Motivation: Network alignment (NA) aims to find regions of similarities between species’ molecular networks. There exist two NA categories: local (LNA) and global (GNA). LNA finds small highly conserved network regions and produces a many-to-many node mapping. GNA finds large conserved regions and produces a one-to-one node mapping. Given the different outputs of LNA and GNA, when a new NA method is proposed, it is compared against existing methods from the same category. However, both NA categories have the same goal: to allow for transferring functional knowledge from well- to poorly-studied species between conserved network regions. So, which one to choose, LNA or GNA? To answer this, we introduce the first systematic evaluation of the two NA categories.
Results: We introduce new measures of alignment quality that allow for fair comparison of the different LNA and GNA outputs, as such measures do not exist. We provide user-friendly software for efficient alignment evaluation that implements the new and existing measures. We evaluate prominent LNA and GNA methods on synthetic and real-world biological networks. We study the effect on alignment quality of using different interaction types and confidence levels. We find that the superiority of one NA category over the other is context-dependent. Further, when we contrast LNA and GNA in the application of learning novel protein functional knowledge, the two produce very different predictions, indicating their complementarity. Our results and software provide guidelines for future NA method development and evaluation.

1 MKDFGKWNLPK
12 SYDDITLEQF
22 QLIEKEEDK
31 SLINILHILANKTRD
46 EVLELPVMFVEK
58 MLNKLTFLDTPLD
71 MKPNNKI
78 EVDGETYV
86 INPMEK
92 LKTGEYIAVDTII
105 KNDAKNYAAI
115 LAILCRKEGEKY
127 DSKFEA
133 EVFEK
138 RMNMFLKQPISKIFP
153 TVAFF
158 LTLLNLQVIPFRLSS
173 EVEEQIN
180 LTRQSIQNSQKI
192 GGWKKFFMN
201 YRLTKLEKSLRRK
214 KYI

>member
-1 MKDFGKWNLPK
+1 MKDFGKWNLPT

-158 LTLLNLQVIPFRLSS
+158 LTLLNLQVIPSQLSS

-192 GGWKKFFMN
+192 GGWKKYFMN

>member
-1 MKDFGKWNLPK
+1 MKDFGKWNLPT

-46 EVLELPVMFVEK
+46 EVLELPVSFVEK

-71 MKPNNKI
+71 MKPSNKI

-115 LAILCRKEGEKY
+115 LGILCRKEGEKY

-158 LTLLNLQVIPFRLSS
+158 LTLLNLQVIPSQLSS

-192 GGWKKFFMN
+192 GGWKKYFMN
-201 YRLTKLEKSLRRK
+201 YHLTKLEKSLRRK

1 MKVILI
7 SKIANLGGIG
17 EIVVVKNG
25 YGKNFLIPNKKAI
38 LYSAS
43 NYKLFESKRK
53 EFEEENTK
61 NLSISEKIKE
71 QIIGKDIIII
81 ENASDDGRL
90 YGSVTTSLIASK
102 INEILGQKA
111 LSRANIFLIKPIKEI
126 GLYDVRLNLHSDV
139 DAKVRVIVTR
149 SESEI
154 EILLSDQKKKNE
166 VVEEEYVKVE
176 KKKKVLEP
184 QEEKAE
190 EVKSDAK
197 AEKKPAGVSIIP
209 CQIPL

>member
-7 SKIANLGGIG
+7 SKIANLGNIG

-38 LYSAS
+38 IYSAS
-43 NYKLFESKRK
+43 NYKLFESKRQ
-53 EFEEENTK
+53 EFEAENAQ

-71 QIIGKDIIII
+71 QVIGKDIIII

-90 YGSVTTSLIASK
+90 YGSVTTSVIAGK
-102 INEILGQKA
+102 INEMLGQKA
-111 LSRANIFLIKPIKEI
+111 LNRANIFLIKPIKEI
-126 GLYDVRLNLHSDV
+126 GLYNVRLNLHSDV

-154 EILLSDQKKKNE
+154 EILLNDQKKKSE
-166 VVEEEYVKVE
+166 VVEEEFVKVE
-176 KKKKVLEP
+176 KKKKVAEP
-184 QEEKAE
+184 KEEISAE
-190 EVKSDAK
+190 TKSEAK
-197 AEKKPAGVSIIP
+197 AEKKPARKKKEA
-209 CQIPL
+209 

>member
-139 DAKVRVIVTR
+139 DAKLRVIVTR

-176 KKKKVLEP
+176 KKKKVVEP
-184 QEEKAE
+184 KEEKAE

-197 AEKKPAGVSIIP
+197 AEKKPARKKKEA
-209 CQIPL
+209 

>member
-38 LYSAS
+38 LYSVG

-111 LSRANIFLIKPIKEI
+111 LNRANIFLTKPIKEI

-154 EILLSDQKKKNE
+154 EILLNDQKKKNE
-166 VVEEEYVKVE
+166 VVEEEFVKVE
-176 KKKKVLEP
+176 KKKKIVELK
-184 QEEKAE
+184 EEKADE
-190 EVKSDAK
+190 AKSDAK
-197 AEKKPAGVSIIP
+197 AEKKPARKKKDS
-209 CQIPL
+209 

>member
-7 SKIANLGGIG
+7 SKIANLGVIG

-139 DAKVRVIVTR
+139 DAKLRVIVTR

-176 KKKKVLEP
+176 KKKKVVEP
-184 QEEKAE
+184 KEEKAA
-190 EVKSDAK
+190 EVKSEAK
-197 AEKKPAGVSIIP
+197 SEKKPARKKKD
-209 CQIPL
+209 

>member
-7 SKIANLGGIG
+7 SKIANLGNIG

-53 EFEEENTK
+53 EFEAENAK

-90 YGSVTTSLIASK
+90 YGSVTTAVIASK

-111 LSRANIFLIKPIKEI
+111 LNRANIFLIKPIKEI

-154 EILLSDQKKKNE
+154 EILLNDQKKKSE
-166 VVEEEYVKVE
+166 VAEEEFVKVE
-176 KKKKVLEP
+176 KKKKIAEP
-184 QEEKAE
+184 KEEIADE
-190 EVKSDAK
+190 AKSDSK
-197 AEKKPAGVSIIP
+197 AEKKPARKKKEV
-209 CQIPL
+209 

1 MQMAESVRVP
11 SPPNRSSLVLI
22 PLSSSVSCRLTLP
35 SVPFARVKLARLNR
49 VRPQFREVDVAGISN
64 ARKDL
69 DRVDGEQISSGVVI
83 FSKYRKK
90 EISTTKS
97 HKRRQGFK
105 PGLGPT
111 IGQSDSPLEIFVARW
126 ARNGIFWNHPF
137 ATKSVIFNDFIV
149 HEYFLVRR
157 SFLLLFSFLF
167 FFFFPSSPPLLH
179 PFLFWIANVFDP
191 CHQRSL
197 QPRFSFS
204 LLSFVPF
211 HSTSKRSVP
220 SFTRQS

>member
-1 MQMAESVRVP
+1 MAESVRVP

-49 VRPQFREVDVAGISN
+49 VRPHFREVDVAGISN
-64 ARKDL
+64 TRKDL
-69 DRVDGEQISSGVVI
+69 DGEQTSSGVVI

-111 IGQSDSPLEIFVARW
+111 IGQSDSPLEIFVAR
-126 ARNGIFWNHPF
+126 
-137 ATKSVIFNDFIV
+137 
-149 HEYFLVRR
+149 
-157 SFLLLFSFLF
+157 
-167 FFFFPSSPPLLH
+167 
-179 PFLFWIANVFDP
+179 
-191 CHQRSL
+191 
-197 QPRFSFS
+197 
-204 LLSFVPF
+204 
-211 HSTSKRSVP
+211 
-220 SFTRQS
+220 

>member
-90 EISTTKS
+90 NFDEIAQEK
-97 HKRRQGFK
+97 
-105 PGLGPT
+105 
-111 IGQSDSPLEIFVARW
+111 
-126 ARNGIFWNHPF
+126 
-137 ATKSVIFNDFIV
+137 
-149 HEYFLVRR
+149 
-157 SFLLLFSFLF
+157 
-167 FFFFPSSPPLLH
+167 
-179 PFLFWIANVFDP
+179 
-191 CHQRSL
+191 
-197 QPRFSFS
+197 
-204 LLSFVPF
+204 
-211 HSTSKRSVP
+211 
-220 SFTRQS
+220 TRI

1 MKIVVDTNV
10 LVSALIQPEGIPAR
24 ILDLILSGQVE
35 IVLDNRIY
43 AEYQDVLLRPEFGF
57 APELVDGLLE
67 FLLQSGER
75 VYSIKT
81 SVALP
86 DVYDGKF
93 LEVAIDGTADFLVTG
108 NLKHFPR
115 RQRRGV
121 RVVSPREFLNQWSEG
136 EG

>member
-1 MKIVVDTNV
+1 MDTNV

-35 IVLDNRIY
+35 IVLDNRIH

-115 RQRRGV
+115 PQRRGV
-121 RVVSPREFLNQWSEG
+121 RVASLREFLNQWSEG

Availability and implementation: Software: http://www.nd.edu/~cone/LNA_GNA
Supplementary information: Supplementary data are available at Bioinformatics online.